For our first Member Spotlight, we chatted with Dr. Wayne Burton about what he sees as the future of value assessment. Dr. Burton has been with IVI almost since its inception. This interview is an adaptation of a conversation we had with Dr. Burton this fall.



Tell us a little about yourself and how you have connected to IVI.
I am a board certified physician by training and have served as the Corporate Medical Director for several large employers, including American Express and JP Morgan Chase. I was previously Chairman of the Board of the Midwest Business Group on Health and was a member of the Board of Directors of the National Business Group of Health. In these and other roles, I have co-authored over 100 medical journal papers on employee health, productivity, and disease management. Throughout my career, I have shared the IVI perspective that healthcare costs must be considered in a holistic way.

A few years ago, I happened to be in a meeting with one of the founders of IVI, Darius Lakdawalla, who invited me to represent the employer perspective on IVI’s Scientific Advisory Panel. I was happy to participate and I continue to participate because the mission and vision of IVI aligns with my work and research, and I see the importance of IVI’s work as it relates to my own.

What is your top priority for improving value assessment, and why?
Testing the IVI model using a large employer database, which has the potential to fully capture direct and indirect costs is a top priority for improving value assessment.

What is an example of a project or initiative that you believe will improve value assessment?
I’m delighted that IVI has decided to undertake Major Depressive Disorder as its third value assessment model. For employers, it’s a great model because depression doesn’t always show up on employers’ direct healthcare costs, but if you look at disability claims, depression is usually in the top two or three reasons for missed work. This is especially true for employers with relatively young or predominantly female workforces. In addition, if you look at productivity models, depression is usually one of the top reasons for lost productivity. The IVI model has the potential to capture these so-called “indirect costs,” which are really direct costs for both employers and employees.

How do you see IVI contributing to advancing patient-centered value assessment?
While I think that few employers will actually use this model directly, it changes the landscape by raising attention to the complexities of treating Major Depressive Disorder. I am delighted to be involved in IVI because employers really understand that cost is a part of the value proposition and that the total burden of costs may be far greater than the cost of a prescription medication.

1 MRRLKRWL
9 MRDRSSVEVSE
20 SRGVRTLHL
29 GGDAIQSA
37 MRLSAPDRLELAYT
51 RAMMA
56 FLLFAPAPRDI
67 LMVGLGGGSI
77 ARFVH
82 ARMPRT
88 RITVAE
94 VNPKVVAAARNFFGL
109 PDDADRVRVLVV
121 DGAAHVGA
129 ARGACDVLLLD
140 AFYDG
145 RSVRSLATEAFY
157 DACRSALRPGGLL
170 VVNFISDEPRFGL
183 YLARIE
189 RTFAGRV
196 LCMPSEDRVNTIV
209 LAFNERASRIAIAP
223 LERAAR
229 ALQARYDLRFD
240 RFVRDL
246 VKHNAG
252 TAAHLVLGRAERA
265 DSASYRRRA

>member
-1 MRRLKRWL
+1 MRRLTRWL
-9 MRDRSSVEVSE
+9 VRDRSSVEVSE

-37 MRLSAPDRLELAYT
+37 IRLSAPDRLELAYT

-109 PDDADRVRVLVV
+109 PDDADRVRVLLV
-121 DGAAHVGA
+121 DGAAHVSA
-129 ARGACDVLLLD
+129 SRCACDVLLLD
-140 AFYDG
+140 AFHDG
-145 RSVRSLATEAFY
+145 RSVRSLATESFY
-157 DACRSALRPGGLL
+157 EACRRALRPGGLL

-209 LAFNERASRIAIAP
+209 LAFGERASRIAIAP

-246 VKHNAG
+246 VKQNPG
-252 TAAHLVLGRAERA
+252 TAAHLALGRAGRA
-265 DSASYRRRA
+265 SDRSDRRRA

Purchasers are going to buy medications that are effective and safe, but the medications that are coming out now, and in the future, are often exceedingly expensive. Given those high upfront costs, we need to understand the bigger picture. We have to look beyond the initial cost of therapies to include the patient’s perspective on these medications, as well as the indirect costs, such as disability and productivity loss. These are components of the value equation that often get lost in traditional value assessment. That’s how employers are going to benefit by IVI being out front with their model – it is another voice demonstrating that the value proposition extends far beyond “direct” costs.

Please share a little bit about some of your work and how it connects to value assessment.
Over 30 years ago, we were one of the first employer researchers to recognize the impact of depression in the workplace (Wall Street Journal, “Banker Blues,” 1992). We realized early on that there was a cost-offset for investing in mental health services. Throughout my career, I have been looking at other diseases that are not typically on the radar – those with lower direct costs, but higher indirect costs – like depression, but also migraine headaches and others. My work focuses on the big picture for employers to fully understand the costs associated with diseases.

I always say there are three “pens” paying for healthcare costs – the prescriber, the patient, and the purchaser. We need to understand and address the needs of all three stakeholders to truly move forward in the value assessment of healthcare.

What would you tell other organizations is the value of joining and working with IVI?
It is important for all stakeholders to be at the table contributing to the understanding, definition, and assessment of value from their stakeholder perspective.



More About Dr. Burton:
Dr. Wayne Burton is a strategic advisor and healthcare consultant. Previously he was the Corporate Medical Director for American Express from 2009 to 2017 and the Corporate Medical Director for JPMorgan Chase and its legacy banks from 1982 to 2009.

He has been the recipient of several awards including the Health Achievement Award and the Adolph G. Kammer Merit in Authorship Award from the American College of Occupational and Environmental Medicine (ACOEM), the Jonas Salk Health Leadership Award from the March of Dimes, the Innovation Award from Mental Health America, the Mark Dundon Research Award from the Health Enhancement Research Organization (HERO) and Innovation in Health and Productivity Award from National Business Group on Health (NBGH). Dr. Burton is Board Certified in Internal Medicine and is Associate Professor of Clinical Medicine, Feinberg School of Medicine, Northwestern University and Adjunct Professor of Environmental & Occupational Sciences at the University of Illinois at Chicago.


Many thanks to Dr. Burton for taking the time for this conversation and for his ongoing commitment to advancing the science of value assessment.